Given the downturn in fracking, a few of our rail resources don’t expect a shortfall this year. But, if the harvest is significant, we could see some activity in leasing rail cars.

Oil & Gas companies with surplus of rail cars could cash in on some leasing opportunities to generate revenue from idle assets. If you have resources you would like to market, let us introduce you to several of our logistics experts assisting buyers seeking to resource logistics assets and services for moving drilling commodities.

We also reached out to BNSF. Amy Casas, Director of Corporate Communications, provided this information:

Every year BNSF does everything it can to be prepared for the challenges winter presents to moving customers’ freight as efficiently and reliably as possible. Well before the winter season hits, each of BNSF’s operating divisions has developed a detailed Winter Action Plan, ready to implement when the cold weather arrives. Our ongoing winter preparations include:

Safety training on working in extreme cold to protect our people
Taking inventory of, testing and positioning snow removal equipment
and supplies including salt and emergency generators
Setting procedures for crew transport and adjusting train size and
speed in extreme conditions
Preparing locomotives to operate in cold weather by stabilizing
their operating temperatures
Activating 24×7 Command Centers as needed to bring together key
personnel to coordinate efforts in extreme conditions

Thanks Amy. If you are looking for pricing information from BNSF, contact Russell Huntington,

In the meantime, with a reduction in the number of distributors willing to buy sand and deliver it to major plays without a committed buyer, ground supplies could come up short for those drillers still actively purchasing supplies. The rush is on to secure product, logistics, and get it moved before winter seriously slows down the flow of supplies and prices go up due to higher logistics demand.

If you are looking for resources for moving product via barge, rail, or truck, or transloading, port services, or warehouse storage, give us a call. We have some outstanding resources in all of the major plays. We will put you direct.

Also, given that we are headquartered in Orlando, Florida, we have made it a policy to cease and desist discussions about the weather after Thanksgiving! Who wants to hear about palm trees, sunny skies, and how cold the pool water is when they are standing in three feet of snow? We are after all, compassionate people. Of course, invitations to the sunshine state are extended to anyone who would like to suffer the heat with us.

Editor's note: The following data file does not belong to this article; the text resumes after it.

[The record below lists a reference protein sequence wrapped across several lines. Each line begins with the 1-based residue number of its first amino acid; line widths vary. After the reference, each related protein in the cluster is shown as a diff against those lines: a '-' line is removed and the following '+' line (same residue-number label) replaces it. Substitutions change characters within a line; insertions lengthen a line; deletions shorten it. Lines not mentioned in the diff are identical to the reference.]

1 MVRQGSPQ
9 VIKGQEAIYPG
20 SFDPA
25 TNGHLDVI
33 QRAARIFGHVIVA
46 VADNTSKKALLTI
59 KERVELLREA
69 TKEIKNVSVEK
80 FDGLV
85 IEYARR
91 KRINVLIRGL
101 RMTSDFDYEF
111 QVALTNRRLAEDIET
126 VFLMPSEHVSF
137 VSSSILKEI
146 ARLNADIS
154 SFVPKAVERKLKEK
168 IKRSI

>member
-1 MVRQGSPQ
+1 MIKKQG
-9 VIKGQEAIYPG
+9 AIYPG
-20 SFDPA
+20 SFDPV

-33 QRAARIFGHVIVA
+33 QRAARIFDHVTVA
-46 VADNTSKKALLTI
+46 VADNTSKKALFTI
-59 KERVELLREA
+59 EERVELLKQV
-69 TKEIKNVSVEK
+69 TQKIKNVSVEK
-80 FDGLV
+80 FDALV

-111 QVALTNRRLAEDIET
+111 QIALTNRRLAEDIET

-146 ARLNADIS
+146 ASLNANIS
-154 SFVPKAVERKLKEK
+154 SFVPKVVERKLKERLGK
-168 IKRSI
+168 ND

Have a great week.


p.s. So, How Does the Farmers’ Almanac Predict the Weather? – we thought you would get a kick out of this!

“The Farmers’ Almanac predictions are based on a secret mathematical and astronomical formula. Developed in 1818 by David Young, the Almanac‘s first editor, this formula takes many factors into consideration, including sunspot activity, moon phases, tidal action, and more. This carefully guarded formula has been passed along from calculator to calculator and has never been revealed.

The only person who knows all the formula details is Caleb Weatherbee, our esteemed weather prognosticator. The formula itself is locked in the heart and mind of Caleb. While he is a real person who lives somewhere in the U.S., his true identity and name are secret.

Unlike your local news, government, or commercial weather service, our forecasts are calculated several years in advance. Once the new year’s Farmers’ Almanac is printed, we never go back to change or update our forecasts the way other local sources do.

Though weather forecasting, and long-range forecasting in particular, remains an inexact science, many longtime Almanac followers claim that our forecasts are 80% to 85% accurate.